Dancing, music, and joy were at the forefront of our stories. Read through a few examples of how our stories centered joy.
Way to Heaven
In 1929, Hilario “Larry” Ped, only seventeen years old, came with his uncles to the U.S. to look for work. At one point, they were picking peas in Pismo, living in labor camps that housed dozens of Filipino men who, like Larry, were migrant laborers. While Pismo was notorious for gambling and prostitution, Larry was a devout Christian and member of the religious organization, Filipino Federation of America. He thus refrained from these “vices” and from smoking and drinking. In the late 1940s, Larry obtained farmland, married, had three children, and eventually purchased a home in Oceano. He was especially successful growing Kentucky Wonder green beans. As his eldest daughter Nina recalled, their home was always filled with music. Larry played the violin and had a band that performed around town. He acquired a large repertoire of music from the 1930s.
Dancing Through Wartime
Arlene Villa Zanchuck, of San Luis Obispo, vividly recalled her “Boogie Woogie” war duties as the county was mobilizing for the war effort. Arlene and her childhood friends were called to serve, not as Rosie the Riveters, but as Junior Hostesses for United Service Organizations (USO). In a Re/Co Project interview, Arlene shared her memories of etiquette and friendships forged in her position as a Junior Hostess:
“I joined with playmates from my childhood in Cayucos. We weren’t close as children, but got together during war years and were practically inseparable. Trained USO hostesses had to be eighteen years old, and I was around twenty-one when Pearl Harbor was bombed. Our job was to create a home-away-from-home for the soldiers—be polite, play cards, and of course, dance with them.” —Arlene Zanchuck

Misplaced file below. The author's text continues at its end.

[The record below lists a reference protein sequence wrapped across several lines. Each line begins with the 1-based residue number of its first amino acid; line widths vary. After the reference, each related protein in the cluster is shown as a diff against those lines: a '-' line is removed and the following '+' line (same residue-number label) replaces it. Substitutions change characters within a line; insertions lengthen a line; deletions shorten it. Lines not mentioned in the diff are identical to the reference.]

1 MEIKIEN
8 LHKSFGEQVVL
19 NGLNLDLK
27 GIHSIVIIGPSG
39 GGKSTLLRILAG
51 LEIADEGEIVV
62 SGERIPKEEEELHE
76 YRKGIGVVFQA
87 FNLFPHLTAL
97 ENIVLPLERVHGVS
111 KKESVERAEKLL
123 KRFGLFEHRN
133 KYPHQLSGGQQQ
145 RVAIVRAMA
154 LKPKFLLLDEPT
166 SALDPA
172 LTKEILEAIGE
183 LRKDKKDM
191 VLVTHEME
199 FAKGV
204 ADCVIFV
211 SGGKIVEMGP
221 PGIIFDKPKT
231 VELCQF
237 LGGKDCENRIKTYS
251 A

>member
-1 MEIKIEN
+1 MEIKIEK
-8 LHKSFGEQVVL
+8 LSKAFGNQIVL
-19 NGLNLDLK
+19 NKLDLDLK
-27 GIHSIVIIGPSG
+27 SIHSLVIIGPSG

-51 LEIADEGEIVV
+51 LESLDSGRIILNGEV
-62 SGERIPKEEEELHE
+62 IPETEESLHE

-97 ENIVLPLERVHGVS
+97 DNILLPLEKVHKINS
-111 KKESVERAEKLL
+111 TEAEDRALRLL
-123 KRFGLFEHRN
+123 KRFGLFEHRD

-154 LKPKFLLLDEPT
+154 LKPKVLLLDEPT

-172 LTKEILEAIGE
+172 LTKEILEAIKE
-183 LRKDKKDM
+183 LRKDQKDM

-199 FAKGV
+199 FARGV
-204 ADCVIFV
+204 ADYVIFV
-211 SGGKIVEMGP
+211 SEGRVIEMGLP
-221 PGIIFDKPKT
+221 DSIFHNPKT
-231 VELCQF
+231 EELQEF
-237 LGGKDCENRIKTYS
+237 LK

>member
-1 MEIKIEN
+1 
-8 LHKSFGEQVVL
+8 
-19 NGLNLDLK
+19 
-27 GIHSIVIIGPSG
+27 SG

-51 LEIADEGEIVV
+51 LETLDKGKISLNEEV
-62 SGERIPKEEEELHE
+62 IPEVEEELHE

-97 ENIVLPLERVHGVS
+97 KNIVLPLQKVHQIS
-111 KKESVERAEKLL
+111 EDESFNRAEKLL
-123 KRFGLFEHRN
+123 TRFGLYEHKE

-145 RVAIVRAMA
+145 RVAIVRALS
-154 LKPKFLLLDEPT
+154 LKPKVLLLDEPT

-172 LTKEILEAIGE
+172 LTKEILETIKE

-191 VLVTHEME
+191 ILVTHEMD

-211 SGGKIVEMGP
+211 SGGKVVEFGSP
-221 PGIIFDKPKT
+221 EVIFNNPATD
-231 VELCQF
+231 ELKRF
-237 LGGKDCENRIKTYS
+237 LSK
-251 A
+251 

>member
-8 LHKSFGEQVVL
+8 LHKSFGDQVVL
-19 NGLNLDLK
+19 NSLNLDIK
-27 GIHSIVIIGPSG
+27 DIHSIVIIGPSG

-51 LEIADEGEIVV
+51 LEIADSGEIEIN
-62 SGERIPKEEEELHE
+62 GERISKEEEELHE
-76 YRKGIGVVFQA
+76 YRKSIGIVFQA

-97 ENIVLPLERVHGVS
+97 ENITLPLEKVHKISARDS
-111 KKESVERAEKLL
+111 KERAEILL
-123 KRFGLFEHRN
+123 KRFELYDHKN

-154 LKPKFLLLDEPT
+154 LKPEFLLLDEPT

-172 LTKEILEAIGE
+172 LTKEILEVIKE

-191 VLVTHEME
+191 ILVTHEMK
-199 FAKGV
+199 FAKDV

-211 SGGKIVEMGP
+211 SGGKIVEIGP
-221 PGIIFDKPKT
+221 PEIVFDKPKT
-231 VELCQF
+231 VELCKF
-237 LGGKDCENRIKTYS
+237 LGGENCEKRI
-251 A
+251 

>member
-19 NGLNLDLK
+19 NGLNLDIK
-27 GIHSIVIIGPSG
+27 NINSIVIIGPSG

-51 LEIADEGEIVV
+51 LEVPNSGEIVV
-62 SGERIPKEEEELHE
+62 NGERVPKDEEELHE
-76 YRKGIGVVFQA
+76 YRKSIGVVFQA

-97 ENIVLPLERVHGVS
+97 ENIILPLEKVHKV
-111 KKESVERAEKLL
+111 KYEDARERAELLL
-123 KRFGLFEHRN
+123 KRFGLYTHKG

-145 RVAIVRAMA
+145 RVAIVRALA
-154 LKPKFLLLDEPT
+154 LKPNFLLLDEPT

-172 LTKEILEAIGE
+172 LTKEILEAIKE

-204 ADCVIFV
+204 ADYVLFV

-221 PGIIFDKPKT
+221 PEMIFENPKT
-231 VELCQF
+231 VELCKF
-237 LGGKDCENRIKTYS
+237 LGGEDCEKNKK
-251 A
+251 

The USO was founded in February 1941, when six different service organizations joined together to support America’s armed forces. During the war, volunteers, mostly women, organized USO clubs throughout the U.S. in close proximity to military bases. The San Luis Obispo USO served Camp San Luis Obispo and other nearby bases. It was located at the corner of Santa Rosa and Mill Streets at, what is now known as, the Ludwick Community Center.
According to a 1944 USO Field Service Manual, Junior Hostesses served as, “Partners for dances, games, parties, and as young conversationalists. Girls should be included from different social and economic groups. Eligibility is determined by qualities of personal integrity, social responsibility, and unquestioned loyalty to the United States.” Arlene Villa Zanchuck was invited by a Senior Hostess along with her friends, sisters Neva Negranti Noggle and Doris Negranti Filipponi and friend Joyce Mathison Carsceden. Arlene’s younger sister, Lucille Villa Doser also became a Junior Hostess.
“It was like another full-time job in addition to my day job at Sinsheimer Brothers. We attended several dances a week, and we were instructed never to turn a soldier down to dance. We sewed patches on uniforms, wrote letters to soldiers, but dancing was our key job. We called ourselves the ‘Arf Girls.’ If we saw a good-looking man we would call out and say ‘Arf! Arf!’ If it wasn’t for being a USO Hostess, I never would have met my husband. Six divisions came through San Luis Obispo, and my future husband Bill Zanchuck was a Timberwolf [104th Infantry] and served in the Battle of the Bulge. His was the last division to come through. The war was over and they sent his troop back to Camp SLO. He was a beautiful dancer. We danced and danced and danced.” —Arlene Zanchuck
Archival photograph. At Fort Hunter Liggett. 1944. Courtesy of Ronald Edar. From the Exhibit “Objects of Affection.” Robert E. Kennedy Library, Cal Poly San Luis Obispo, California.